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Conference Venue in Durbanville
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Durbanville - Cape Town Suburb

Cape Town Conferences > Cape Town > Durbanville

Conference Venues in Durbanville, Cape Town

Pembi Durbanville Conference Centre
Bon Amis Bloemendal

Cape Country Cottage
Clouds Guest House
The Institute of Human Potential

Durbanville Conference Centre
Kolping Guest House
Le Petit Chateau
Ruslamere

durbanville cape town Durbanville is a rural residential suburb on the northen outskirts of Cape Town and is surrounded by farms producing wine and wheat. Durbanville is one of the fastest growing towns in South Africa boasting several shopping centres, restaurants, pubs, guest houses and B and B's to suit your needs. Just a few minutes drive will take you to one of the largest, modern, world class shopping and entertainment centres, the Tygervalley Centre and the exciting newly developed Tygervalley Waterfront.

With it's upmarket tree-lined residential areas, Durbanville remains a much sought after neighbourhood in which to put down roots as has been proven by the many overseas visitors who have come to Durbanville as visitors and returned as residents. The suburb is nestled against the Tygerberg and is bathed in the warm Cape sunshine during the day, yet is prone to misty nights. The fertile soil of the rolling hills on which Durbanville is built, the warm summer days and cooler nights all contribute to making this area a prime location for wine production.

Places to see in Durbanville include: Rust-en-Vrede (a historic building); Onze Molen (a restored mill); Kings Court (a 1905 residential building and monument); All Saints Church; Dutch Reform Church and the Synagogue.

Durbanville is also well known for its wine route. The wine farms on this route include Altydgedacht, Bloemendal, De Grendel, D'Aria, Diemersdal, Durbanville Hills, Hillcrest, Nitida and Meerendal. The soil has a high clay content and is particularly suited to Sauvignon Blanc. One of the most modern cellars is Durbanville Hills, situated in an enviable, elevated position with stunning vistas over the Atlantic Ocean, Robben Island and Table Mountain. The cellar uses the most advanced technology that is available internationally, and has already earned a reputation as a leading wine estate in the few years since it was established.

The Durbanville horse track is a left-handed course with a circumference of about 2 200 meters. The well drained soil makes the track an ideal winter racing venue.

Next to the race course is a six-hectare reserve where critically endangered Swartland Shale Renosterveld and Cape Flats Sand Fynbos meet. It became a nature reserve in 1966 after local residents found a rare plant, Aristea lugens, growing there. There are about 130 plant species, three endemic to Cape Town and 10 threatened with extinction.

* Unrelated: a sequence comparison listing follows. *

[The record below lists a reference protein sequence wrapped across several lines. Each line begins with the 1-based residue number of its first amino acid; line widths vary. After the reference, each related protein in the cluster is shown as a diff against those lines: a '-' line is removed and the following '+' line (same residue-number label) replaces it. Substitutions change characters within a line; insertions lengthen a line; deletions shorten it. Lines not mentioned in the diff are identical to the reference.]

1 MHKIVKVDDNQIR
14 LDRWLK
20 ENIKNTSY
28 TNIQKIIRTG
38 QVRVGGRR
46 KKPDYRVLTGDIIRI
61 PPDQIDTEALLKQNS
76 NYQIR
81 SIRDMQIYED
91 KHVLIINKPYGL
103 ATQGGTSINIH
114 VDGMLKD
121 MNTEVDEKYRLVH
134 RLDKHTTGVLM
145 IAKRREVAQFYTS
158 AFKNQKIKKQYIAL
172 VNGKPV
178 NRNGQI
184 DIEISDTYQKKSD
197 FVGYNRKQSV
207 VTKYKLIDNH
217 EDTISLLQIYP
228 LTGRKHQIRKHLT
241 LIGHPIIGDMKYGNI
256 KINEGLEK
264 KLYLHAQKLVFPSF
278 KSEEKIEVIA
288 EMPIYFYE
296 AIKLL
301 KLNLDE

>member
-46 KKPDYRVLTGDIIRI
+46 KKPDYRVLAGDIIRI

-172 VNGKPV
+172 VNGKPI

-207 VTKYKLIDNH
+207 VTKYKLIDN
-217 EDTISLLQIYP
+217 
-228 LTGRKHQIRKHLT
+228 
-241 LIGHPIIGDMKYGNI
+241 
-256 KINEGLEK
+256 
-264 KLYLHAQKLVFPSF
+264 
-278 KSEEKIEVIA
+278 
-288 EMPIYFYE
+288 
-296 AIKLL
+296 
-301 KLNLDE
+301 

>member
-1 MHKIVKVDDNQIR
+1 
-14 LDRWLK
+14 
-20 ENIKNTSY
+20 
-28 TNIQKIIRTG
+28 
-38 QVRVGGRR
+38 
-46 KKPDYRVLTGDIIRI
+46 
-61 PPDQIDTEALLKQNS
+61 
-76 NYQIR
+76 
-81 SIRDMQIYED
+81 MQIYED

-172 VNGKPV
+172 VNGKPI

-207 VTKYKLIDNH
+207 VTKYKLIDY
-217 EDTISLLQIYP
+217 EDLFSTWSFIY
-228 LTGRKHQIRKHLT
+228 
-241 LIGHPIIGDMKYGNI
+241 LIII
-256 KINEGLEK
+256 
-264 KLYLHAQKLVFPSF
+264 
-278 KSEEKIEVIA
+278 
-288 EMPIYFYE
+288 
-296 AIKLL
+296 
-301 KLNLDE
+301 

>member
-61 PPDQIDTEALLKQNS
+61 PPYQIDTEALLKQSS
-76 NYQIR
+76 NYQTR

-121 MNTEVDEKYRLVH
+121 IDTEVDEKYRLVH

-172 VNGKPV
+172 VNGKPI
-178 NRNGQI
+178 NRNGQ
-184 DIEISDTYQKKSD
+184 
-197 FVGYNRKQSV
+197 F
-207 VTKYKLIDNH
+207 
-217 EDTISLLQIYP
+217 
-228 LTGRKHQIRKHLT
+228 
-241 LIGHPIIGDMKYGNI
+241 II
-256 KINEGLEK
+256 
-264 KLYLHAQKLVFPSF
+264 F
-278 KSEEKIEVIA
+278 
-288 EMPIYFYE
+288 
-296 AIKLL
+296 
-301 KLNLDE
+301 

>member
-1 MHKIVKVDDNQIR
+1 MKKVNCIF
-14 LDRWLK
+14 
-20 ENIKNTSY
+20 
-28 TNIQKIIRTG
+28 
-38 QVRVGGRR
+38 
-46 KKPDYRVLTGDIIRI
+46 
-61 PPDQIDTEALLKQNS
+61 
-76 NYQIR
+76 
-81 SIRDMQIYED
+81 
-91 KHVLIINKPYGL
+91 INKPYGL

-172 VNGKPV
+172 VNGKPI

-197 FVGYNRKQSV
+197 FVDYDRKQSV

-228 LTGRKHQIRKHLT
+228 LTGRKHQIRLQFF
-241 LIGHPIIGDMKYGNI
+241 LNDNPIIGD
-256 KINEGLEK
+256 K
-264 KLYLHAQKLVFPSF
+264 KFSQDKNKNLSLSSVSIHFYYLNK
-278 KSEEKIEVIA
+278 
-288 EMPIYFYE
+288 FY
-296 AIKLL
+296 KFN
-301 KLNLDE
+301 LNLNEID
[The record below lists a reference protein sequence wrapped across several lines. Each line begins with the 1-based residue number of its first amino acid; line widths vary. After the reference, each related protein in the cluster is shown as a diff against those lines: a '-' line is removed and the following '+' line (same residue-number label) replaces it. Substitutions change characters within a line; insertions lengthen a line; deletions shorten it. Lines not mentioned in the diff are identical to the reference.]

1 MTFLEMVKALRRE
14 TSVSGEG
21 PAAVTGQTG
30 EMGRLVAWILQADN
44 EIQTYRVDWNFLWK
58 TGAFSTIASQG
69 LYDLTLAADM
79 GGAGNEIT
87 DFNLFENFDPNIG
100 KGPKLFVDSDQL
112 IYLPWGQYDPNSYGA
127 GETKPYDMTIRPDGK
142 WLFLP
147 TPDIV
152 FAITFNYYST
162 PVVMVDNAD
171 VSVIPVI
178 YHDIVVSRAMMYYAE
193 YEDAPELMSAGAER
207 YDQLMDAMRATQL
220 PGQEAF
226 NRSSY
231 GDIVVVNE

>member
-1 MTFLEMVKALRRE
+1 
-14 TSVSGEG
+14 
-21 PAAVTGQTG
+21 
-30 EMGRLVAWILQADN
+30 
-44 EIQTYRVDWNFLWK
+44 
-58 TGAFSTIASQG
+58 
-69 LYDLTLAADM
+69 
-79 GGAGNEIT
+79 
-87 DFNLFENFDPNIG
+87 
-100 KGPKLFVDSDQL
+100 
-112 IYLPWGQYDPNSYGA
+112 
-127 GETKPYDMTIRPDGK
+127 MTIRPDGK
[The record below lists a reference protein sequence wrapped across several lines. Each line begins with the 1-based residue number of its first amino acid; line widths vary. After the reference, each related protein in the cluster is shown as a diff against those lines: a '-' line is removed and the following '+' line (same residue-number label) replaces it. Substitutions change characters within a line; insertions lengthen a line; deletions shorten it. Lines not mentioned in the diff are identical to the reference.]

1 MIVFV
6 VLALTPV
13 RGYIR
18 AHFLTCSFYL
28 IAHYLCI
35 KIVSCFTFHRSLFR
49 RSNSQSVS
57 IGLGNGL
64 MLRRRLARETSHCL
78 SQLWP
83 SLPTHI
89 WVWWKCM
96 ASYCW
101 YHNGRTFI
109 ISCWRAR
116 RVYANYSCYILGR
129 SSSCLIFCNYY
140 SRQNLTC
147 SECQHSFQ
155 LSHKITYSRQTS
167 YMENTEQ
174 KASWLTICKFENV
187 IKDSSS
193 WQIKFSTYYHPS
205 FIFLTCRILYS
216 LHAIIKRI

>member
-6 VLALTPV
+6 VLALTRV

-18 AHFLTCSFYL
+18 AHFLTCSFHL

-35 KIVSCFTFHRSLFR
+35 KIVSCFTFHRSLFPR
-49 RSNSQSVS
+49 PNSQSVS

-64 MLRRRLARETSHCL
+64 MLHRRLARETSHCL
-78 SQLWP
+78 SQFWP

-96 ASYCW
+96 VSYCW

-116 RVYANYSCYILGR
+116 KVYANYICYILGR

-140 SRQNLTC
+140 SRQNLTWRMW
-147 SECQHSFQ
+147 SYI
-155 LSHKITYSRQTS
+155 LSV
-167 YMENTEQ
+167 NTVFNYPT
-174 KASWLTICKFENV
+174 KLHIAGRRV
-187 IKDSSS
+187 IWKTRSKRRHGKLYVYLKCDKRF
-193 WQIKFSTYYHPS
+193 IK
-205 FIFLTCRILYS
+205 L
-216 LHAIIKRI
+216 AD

The Durbanville Rose Garden is a 3.5 hectare garden that includes 500 varietals and 4 500 rose bushes.

History of Durbanville
Durbanville was founded in the early 19th century around a fresh water spring and was primarily a watering station for travellers between Cape Town and the interior. Durbanville was origanally known as Pampoenkraal (from the Afrikaans words pampoen meaning pumpkin, and kraal meaning corral - an enclosure for livestock).

In 1825 a group of local farmers requested permission from Lord Charles Somerset (govener of the Cape Colony at that time) to build their own church. The Dutch Reformed Church was commended in 1825 and inaugurated a year later on 6 August 1826. A small village grew between the church and the outspan (overnight stop). During 1836 the inhabitants of Pampoenkraal petitioned the Governor of the Cape Colony, Sir Benjamin d'Urban, for permission to rename the village D'Urban in his honour. Permission was duly granted and the new name persisted until 1886 when it was renamed to Durbanville in order to avoid confusion with Durban - a major port city in the east of South Africa.

Durbanville had its own court house, jail and magistrate from the 1870's and became a Magisterial District of Bellville. The court house complex still exists in altered form within the Rust-en-Vrede complex, originally erected in 1850. A village management board was established in 1897 and a municipality in 1901. The first mayor elected was John King.

The village grew rapidly after the turn of 19th century and a local wagon industry developed. The King Brothers Wagon Works' used to be South Africa's biggest wagon works. At the turn of the century, it employed more than 200 men, which just about accounted for the entire village.

Cape Town Suburbs
Bantry Bay, Bellville, Bloubergrant, Bloubergstrand, Brackenfell, Camps Bay, Cape Town Central/City Bowl, Claremont, Constantia, Durbanville, Fish Hoek, Fresnaye, Gordon's Bay, Green Point, Hout Bay, Kenilworth, Lakeside, Melkbosstrand, Milnerton, Muizenberg, Newlands, Noordhoek, Observatory, Parow, Pinelands, Rondebosch, Sea Point, Simon's Town, Sir Lowry's Pass, Somerset West, Strand, Table View, Tokai, Tygerberg.

Map of Durbanville



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